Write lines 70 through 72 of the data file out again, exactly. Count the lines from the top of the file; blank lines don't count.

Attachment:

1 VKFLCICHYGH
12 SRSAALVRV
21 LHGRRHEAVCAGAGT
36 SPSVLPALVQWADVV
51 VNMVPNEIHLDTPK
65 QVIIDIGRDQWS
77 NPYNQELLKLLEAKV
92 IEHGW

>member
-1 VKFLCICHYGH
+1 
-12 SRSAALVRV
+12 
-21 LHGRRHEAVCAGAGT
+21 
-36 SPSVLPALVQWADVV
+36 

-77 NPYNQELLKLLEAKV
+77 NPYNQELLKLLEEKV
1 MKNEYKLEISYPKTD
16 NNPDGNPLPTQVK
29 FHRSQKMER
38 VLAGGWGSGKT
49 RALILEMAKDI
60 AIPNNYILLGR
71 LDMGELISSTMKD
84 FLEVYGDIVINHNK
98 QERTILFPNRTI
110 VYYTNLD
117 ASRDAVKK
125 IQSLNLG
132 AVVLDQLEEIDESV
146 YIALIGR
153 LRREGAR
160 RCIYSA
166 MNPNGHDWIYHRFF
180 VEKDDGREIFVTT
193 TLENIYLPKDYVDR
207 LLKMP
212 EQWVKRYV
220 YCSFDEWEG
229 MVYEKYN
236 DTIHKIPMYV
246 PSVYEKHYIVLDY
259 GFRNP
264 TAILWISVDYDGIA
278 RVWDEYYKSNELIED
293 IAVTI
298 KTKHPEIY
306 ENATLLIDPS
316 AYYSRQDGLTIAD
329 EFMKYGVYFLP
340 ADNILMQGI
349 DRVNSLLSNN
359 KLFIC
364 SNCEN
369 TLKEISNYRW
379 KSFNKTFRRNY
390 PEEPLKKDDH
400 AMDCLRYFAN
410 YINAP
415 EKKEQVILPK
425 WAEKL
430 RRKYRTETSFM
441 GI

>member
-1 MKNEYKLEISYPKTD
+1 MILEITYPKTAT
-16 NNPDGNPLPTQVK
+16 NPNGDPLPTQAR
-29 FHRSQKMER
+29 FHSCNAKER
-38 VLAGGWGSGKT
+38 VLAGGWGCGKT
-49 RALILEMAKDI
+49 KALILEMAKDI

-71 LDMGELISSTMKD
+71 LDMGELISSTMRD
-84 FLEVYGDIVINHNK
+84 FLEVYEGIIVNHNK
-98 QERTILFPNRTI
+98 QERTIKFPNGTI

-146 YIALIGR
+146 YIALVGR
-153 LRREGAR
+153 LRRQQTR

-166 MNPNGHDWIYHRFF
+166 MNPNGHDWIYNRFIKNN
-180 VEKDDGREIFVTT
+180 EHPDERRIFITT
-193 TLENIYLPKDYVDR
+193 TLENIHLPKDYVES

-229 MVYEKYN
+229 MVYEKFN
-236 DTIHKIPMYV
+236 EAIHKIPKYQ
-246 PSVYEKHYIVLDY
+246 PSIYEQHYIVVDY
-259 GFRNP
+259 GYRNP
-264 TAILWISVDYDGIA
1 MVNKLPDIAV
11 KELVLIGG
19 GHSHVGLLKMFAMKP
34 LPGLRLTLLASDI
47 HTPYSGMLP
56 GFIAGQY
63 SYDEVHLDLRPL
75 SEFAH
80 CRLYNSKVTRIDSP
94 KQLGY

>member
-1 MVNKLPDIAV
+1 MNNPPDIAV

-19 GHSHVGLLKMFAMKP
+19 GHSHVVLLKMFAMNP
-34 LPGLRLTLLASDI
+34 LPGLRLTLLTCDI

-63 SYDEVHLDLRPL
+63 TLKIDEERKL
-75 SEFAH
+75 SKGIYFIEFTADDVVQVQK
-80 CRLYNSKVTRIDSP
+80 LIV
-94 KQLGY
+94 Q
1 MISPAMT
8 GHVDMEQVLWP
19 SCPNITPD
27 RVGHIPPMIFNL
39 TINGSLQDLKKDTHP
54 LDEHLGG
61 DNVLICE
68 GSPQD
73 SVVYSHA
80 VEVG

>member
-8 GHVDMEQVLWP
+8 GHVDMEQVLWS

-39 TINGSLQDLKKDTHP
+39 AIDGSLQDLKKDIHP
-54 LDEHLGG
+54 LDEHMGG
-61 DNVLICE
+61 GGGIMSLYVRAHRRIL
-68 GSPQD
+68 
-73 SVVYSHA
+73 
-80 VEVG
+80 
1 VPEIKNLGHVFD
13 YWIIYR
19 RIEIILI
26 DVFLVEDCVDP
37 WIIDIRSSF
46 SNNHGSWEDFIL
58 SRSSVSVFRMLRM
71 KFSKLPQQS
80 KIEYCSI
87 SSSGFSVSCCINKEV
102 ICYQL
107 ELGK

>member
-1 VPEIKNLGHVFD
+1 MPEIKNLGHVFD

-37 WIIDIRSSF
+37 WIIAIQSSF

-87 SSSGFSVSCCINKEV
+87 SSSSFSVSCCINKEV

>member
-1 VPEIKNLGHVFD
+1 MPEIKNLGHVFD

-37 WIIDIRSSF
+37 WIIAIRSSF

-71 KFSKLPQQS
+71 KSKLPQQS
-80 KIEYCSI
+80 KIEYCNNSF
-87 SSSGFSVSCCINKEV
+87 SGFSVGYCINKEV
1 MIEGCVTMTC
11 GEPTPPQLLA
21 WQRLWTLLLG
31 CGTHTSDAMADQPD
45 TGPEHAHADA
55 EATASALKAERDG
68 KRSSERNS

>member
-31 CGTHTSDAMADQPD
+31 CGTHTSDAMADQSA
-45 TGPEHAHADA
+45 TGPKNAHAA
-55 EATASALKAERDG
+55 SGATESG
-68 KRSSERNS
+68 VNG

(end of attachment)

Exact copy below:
+16 NPNGDPLPTQAR
-29 FHRSQKMER
+29 FHSCNAKER